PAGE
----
[packagekit] [GSOC] Recommender Systems

Matthias Klumpp matthias at tenstral.net
Thu Apr 28 21:57:58 UTC 2016

2016-04-28 21:17 GMT+02:00 Lucas Moura <lucas.moura128 at gmail.com>:
> Hello,
> I have spoken with my mentor about the AppStream integration. The idea that
> he had was to create an AppStream library that would only manage recommended
> packages and why they were recommended, for example, displaying which
> installed user packages generated the recommendations. Therefore, the
> library would be generic enough to allow any package recommender system to
> populate it with recommendations. In that context, AppRecommender would only
> be used to generate the recommendation and pass them to the library. Does
> that make sense for an AppStream lib ?

With "does it make sense" do you mean "does it make sense to integrate
it into an AppStream lib"? For that, the answer would be: Depends on
different factors, e.g. the amount of added dependencies (because not
everyone needs that feature, and I don't want to have the lib pull in
too many dependencies (with Xapian and Protobuf, it already has a
In case it was meant "does it make sense as an own, separate library":
Yes, absolutely, I would say! GNOME Software at least also has an
awesome plugin architecture, which will make implementing this feature
there quite easy.

> I could not completely understand
> from Mr. Matthias email if the library should generate the recommendation or
> a approach similar to the one I am proposing here is also valid.

You mean the library just being an interface to some Python stuff
except for implementing the actual logic?
Well, theoretically just having any kind of C/C++ interface would be
enough to add a feature like this to KDE Discover and GNOME Software.
But my past experience with calling Python code from C has been that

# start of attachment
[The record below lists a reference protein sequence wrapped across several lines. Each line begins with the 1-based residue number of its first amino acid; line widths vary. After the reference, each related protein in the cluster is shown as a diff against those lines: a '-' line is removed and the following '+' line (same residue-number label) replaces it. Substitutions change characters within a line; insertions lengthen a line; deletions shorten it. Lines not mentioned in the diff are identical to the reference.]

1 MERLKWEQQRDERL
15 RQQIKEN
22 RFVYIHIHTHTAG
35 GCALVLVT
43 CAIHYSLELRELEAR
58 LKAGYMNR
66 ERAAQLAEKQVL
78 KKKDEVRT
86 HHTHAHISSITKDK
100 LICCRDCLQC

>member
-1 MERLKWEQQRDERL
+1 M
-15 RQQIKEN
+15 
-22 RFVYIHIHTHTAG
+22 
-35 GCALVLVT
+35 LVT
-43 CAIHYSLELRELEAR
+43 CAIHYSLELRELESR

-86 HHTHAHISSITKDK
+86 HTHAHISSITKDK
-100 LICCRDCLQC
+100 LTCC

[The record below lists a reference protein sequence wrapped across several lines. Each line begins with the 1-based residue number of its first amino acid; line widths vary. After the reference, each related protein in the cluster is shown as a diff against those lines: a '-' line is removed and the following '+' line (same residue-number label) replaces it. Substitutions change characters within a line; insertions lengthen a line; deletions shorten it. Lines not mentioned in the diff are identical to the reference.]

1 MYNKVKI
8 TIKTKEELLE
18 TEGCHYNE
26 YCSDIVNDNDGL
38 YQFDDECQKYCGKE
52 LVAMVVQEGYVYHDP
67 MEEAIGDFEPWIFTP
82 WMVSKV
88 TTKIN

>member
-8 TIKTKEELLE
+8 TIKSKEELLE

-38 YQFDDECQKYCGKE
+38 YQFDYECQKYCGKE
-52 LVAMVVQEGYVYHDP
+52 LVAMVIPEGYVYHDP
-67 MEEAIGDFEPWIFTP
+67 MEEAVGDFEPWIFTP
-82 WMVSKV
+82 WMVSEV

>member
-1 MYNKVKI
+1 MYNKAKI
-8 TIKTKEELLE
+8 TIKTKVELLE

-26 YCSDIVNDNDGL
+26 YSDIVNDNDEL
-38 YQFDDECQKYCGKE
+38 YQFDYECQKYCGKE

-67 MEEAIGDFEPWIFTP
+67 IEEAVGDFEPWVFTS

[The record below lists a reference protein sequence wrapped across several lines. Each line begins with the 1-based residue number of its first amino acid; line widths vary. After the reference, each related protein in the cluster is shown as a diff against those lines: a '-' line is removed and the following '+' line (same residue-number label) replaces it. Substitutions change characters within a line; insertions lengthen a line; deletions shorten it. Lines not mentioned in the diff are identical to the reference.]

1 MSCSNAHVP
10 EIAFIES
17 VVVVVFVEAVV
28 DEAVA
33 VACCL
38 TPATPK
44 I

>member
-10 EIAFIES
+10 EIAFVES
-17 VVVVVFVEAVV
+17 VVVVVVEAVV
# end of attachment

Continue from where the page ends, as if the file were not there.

it is so incredibly slow that most of the time rewriting the logic in
C is justfied.

We had this in PackageKit once, with the original "apt" backend, which
was spawning Python worker processes - any C/C++ backend outperformed
it, and for the "many small queries" case, it wasn't really up to the
task. Sure, you can optimize the Python<->C interface, but only to
some extent.

> Also, since this discussion is now mainly focused on AppStream, I will move
> any other doubt about it to the appropriate email list. I am just sending
> this email in this list so that the whole context of the conversation do not
> get lost.

When writing to the AppStream list, you could just include a link to
the PK list thread as a reference, to anyone who's interested.

> On Tue, Apr 26, 2016 at 5:32 PM, Lucas Moura <lucas.moura128 at gmail.com>
> wrote:
>> Hello,
>> Could the library plugin be an C/C++ API to AppRecommender ? Sorry if that
>> is a silly question, but I did not understand if the library should be a
>> re-implementation of AppRecommender using C/C++ or just a C/C++ API would
>> solve this problem.
>> Best regards,
>> Lucas Moura
>> On Tue, Apr 26, 2016 at 5:14 PM, Richard Hughes <hughsient at gmail.com>
>> wrote:
>>> On 26 April 2016 at 21:10, Lucas Moura <lucas.moura128 at gmail.com> wrote:
>>> > On my bachelor thesis, a friend and I are trying to add context
>>> > information
>>> > to the selected packages, by looking at the most recent used packages
>>> > and
>>> > using a machine learning approach to better filter the recommended
>>> > packages
>>> > based on this contextual information.
>>> Yes, this makes sense. One thing I want to try when I've got more data
>>> is to use the stats from the ODRS review system and try to extract
>>> some patterns, e.g. users that install gimp.desktop also tend to
>>> install inkscape.desktop. At the moment there's about two orders of
>>> magnitude more data required.
>>> Richard
>>> _______________________________________________
>>> PackageKit mailing list
>>> PackageKit at lists.freedesktop.org
>>> https://lists.freedesktop.org/mailman/listinfo/packagekit
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